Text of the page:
Even in the case of working women, it was noticed that women might be earning much less than the men. The Human development report for India indicates that women might be far lesser in numbers in management positions and leadership positions also. There is a high level of inequality in education and almost a fourth of the HDI value for India is seen to be lost when it comes to educational considerations and gender. If the HDI of the country was calculated with respect to only gender differences where women are only considered then the country would actually rank 151 of 188, on the other hand if the rank was to be adjusted based on men then it would come at 120.
In terms of education and employment advantage it is hence seen that men might have more to gain (The Hindu, 2015). Without equity and equality, India hence faces problems in development (Appendix 8). While around 70 percent of farm work is being performed by women, women employment in the agricultural sector is still restricted to less skilled jobs without much prospects to diverge (Rao, 2006). They are restricted to working under severely limiting conditions and the weather changes will have an impact on the permanency and sustainability of their work.The variations in the employment and development of the agricultural sector are one more reason for the multidimensional poverty that is present in the country. Now according to the structural change approach economies such as India would “transform their domestic economic structures from a heavy emphasison traditional subsistence agriculture to a more modern, more urbanized, andmore industrially diverse manufacturing and service economy.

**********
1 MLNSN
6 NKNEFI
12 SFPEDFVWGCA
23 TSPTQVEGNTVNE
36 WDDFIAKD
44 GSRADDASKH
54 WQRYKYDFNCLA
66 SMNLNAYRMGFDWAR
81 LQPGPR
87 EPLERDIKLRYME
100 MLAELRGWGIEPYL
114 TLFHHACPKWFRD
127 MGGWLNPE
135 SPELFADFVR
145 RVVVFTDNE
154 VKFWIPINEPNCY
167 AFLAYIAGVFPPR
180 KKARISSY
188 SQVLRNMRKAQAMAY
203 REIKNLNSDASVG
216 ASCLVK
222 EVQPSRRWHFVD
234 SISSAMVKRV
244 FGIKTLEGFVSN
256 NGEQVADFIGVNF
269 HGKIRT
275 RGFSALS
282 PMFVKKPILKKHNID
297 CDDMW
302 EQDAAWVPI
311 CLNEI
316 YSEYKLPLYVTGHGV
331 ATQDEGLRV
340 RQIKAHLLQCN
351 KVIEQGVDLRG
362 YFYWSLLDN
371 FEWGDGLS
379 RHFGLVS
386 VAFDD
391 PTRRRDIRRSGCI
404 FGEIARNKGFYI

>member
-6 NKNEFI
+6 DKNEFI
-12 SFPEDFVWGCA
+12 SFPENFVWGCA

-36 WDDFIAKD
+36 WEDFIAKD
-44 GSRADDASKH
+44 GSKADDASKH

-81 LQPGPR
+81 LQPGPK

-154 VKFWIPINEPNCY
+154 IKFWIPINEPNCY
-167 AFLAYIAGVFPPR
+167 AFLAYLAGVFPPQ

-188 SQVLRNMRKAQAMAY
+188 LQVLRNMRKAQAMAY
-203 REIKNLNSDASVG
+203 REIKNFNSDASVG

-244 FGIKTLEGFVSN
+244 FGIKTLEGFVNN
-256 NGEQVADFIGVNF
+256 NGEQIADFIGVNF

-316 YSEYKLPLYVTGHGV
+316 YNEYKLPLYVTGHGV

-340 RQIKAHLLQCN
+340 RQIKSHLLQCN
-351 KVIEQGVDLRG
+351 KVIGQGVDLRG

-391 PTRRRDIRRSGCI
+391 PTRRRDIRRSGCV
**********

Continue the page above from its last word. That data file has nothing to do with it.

It (the structural change theory) employs the toolsof neoclassical price and resource allocation theory and modern econometrics todescribe how this transformation process takes place” (Smith, and Todari, 2003, p. 116). The problems in such a movement from traditional subsistence to modern ways of working and living are that there should be equal opportunity for everyone to develop themselves and the country is severely restricted here (Banerjee, and Duflo, 2005). The Oxford Poverty and Human Development Initiative develops the Multidimensional Poverty Index. Now according to this index, around 50 percent of the Indian population could be poor in a multidimensional way. They could either suffer from vulnerable employment situation, might have less female force participations, or less or no unemployment benefits etc. (The Hindu, 2015).